Shark Ecotourism May Generate $780 Million In

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Pacific Islands Development Program, East-West Center With Support From Center for Pacific Islands Studies, University of Hawai‘i

20 Years
Pacific countries already using ecotourism to bring in money

MELBOURNE, Australia (Radio Australia, June 4, 2013) – Shark eco-tourism will soon generate more money than shark fisheries, according to a study by the University of British Columbia in Canada.

Shark ecotourism currently generates more than US$314 million annually worldwide and is expected to more than double to US$780 million in the next 20 years, the study found.

In comparison, the landed value of global shark fisheries is currently US$630 million and has been in decline for the past decade.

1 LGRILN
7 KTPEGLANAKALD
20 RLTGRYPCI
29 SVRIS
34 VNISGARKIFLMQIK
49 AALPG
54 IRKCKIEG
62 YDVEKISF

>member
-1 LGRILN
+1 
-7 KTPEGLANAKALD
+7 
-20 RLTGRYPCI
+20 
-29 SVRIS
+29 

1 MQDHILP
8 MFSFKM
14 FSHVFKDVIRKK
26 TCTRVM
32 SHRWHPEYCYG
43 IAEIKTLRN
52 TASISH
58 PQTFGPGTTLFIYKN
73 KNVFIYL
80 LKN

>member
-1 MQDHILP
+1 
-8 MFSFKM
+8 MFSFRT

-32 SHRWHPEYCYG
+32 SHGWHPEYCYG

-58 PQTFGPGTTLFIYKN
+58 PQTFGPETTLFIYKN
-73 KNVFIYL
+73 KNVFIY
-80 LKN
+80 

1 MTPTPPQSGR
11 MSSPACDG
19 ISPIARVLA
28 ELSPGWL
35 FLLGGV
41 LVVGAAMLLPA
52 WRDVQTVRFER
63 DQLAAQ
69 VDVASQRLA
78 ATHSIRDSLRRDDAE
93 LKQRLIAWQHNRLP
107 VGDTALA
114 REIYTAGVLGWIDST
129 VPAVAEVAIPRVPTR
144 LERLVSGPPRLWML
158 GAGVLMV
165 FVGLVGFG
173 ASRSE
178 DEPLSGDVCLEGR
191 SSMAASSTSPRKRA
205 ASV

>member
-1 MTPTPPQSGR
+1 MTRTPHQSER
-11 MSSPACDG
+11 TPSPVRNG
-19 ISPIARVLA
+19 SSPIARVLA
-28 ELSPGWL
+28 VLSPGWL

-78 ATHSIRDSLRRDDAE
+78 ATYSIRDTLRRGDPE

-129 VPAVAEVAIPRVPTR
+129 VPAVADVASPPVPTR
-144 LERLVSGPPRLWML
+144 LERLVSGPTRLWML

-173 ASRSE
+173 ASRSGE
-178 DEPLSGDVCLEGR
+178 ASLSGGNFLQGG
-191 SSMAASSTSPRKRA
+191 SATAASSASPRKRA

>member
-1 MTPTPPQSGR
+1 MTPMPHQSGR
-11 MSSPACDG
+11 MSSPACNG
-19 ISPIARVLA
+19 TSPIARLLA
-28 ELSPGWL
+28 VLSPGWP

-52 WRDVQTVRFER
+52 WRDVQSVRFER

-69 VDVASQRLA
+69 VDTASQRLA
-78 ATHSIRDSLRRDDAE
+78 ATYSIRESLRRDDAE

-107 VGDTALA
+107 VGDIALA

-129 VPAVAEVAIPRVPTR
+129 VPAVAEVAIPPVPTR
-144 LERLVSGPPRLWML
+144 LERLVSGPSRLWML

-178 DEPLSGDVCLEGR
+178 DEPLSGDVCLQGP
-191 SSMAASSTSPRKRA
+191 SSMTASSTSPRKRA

"I think the most important thing for us is that people realize that there are alternative economic uses for natural resources," lead author, Andres Cisneros-Montemayor, from UBC said.

An estimated 38 million sharks were killed in 2009 to meet the demand in Asia for shark fin, the study found.

But shark watching and diving with sharks is a major earner in areas such the Pacific, with Cook Islands, Marshall Islands, French Polynesia, New Caledonia, Palau and Tokelau creating shark sanctuaries.

"Something that is being done all over the world... has been putting in shark protection areas. These are large expanses of marine protected areas where shark fishing is either banned or very strictly controlled," Mr. Cisneros-Montemayor said.

"We've seen little by little more and more governments trying to do it, and one major reason for that is the emergence of shark eco-tourism. So when governments notice that their citizens are making a lot of money from tourism activity centered around sharks, they are much more willing to protect them."

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